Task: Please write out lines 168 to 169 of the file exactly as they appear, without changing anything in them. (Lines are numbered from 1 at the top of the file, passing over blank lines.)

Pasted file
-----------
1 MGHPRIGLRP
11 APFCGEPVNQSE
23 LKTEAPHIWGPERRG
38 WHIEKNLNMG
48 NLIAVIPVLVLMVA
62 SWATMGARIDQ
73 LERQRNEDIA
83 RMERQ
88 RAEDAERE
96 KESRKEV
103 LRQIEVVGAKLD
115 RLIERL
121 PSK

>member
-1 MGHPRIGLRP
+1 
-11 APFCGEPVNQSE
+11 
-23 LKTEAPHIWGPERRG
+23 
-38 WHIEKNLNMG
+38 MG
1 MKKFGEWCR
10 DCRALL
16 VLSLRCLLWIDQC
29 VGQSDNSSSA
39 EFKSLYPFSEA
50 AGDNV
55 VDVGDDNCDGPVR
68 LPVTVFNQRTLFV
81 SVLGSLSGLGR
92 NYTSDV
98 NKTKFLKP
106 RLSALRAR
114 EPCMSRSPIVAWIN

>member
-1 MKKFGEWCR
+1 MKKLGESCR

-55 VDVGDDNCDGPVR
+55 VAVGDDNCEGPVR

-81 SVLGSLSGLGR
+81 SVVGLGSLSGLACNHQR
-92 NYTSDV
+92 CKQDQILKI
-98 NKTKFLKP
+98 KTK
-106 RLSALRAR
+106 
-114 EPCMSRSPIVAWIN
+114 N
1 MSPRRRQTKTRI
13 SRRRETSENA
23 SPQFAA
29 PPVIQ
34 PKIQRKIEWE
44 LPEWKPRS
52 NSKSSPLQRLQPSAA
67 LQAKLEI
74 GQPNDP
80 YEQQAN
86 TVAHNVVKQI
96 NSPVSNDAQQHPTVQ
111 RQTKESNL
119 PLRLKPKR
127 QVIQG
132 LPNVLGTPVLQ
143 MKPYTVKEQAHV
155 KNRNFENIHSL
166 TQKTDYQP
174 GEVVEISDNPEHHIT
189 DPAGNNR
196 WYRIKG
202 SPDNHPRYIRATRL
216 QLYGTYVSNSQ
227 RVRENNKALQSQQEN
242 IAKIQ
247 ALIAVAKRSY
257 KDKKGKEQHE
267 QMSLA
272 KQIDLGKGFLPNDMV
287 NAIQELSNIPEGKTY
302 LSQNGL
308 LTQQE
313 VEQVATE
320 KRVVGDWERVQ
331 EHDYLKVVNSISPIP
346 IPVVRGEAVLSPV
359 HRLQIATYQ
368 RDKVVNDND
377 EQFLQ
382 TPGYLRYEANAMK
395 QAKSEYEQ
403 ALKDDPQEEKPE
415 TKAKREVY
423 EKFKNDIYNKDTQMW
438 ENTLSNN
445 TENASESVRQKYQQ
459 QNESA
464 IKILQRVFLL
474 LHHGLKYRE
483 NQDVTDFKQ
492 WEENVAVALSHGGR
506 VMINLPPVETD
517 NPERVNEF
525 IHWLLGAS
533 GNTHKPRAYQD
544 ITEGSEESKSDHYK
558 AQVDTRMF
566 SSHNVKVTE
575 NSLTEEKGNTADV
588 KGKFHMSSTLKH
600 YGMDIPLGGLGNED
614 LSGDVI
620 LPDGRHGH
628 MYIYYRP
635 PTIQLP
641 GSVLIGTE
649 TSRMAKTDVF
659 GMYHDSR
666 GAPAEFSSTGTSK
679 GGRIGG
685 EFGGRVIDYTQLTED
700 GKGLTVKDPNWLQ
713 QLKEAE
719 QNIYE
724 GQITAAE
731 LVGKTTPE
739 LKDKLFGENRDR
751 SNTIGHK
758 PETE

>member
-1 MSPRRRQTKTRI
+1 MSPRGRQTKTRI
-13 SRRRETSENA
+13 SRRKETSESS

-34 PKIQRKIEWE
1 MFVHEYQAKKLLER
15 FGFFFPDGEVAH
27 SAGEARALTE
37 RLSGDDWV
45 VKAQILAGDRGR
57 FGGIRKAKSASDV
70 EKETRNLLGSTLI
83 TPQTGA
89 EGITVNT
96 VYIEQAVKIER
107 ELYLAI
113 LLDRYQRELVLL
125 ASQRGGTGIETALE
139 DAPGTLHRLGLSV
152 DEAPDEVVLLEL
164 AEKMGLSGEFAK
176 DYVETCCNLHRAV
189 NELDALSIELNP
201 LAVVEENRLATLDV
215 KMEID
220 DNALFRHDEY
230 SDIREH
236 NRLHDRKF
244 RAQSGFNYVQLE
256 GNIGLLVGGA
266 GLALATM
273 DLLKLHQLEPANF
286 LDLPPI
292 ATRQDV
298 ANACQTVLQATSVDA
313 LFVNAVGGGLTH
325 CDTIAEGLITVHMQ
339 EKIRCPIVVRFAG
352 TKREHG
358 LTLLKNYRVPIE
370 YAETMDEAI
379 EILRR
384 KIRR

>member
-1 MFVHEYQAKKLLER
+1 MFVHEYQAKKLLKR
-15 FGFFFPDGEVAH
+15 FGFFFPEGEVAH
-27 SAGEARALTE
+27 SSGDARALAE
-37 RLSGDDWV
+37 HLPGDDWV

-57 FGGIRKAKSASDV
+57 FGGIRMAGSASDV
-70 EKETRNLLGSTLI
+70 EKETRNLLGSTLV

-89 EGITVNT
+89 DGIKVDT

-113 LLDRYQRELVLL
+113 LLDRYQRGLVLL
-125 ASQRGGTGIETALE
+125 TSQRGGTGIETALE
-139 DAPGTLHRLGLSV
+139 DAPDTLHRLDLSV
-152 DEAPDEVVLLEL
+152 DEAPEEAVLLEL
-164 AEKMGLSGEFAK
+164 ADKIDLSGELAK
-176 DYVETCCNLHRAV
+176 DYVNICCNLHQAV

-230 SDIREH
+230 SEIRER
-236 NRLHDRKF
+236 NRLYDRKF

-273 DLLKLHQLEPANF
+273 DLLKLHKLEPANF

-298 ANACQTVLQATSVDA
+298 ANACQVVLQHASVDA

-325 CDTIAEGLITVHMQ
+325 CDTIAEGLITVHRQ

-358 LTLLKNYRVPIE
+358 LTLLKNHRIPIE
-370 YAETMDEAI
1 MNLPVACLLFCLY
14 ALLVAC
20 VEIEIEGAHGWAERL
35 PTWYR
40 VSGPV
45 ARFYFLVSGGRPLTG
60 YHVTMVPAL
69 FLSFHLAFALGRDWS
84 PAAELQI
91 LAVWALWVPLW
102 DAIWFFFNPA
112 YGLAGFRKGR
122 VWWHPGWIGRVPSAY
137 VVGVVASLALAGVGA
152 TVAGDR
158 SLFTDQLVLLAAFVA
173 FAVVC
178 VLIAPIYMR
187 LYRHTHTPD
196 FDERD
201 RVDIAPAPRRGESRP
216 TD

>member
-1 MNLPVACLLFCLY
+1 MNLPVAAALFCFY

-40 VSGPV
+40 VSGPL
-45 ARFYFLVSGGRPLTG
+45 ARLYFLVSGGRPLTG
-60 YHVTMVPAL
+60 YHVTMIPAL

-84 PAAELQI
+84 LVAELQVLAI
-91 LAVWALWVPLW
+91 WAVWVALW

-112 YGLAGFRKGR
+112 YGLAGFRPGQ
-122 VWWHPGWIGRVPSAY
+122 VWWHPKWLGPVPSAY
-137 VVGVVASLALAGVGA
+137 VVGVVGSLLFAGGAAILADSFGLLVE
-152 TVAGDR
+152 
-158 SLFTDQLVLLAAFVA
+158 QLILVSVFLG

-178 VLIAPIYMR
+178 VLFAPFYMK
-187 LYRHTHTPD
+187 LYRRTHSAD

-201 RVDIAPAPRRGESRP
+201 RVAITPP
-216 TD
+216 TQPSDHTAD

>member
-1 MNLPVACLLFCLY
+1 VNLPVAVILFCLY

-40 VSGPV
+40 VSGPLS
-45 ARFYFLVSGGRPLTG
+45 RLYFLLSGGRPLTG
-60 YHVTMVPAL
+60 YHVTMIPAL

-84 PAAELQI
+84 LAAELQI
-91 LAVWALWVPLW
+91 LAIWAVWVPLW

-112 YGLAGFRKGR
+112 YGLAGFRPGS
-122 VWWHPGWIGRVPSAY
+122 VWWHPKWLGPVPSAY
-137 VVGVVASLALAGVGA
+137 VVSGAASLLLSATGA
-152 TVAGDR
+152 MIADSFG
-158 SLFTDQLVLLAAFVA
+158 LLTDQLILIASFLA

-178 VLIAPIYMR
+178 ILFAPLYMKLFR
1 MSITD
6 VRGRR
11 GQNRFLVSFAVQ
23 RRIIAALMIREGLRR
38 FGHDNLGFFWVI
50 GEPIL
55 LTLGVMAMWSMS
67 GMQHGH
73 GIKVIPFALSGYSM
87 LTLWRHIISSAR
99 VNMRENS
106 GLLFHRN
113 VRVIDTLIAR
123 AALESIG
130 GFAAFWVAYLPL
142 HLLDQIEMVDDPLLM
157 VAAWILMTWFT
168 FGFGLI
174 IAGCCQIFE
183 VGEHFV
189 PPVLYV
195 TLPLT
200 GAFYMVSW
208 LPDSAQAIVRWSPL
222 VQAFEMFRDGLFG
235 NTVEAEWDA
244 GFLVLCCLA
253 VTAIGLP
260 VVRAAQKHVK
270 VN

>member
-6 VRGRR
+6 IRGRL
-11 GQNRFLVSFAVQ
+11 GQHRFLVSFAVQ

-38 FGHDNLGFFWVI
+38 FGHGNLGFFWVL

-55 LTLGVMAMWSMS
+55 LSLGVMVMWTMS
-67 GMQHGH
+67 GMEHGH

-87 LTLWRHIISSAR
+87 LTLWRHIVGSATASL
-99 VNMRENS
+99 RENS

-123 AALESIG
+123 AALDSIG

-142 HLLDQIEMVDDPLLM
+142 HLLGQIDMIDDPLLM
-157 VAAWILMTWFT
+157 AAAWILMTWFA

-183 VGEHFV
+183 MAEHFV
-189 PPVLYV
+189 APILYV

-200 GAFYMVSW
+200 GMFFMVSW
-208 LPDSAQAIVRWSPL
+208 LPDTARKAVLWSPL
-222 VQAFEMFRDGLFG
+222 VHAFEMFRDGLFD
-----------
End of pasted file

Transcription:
325 CDTIAEGLITVHMQ
339 EKIRCPIVVRFAG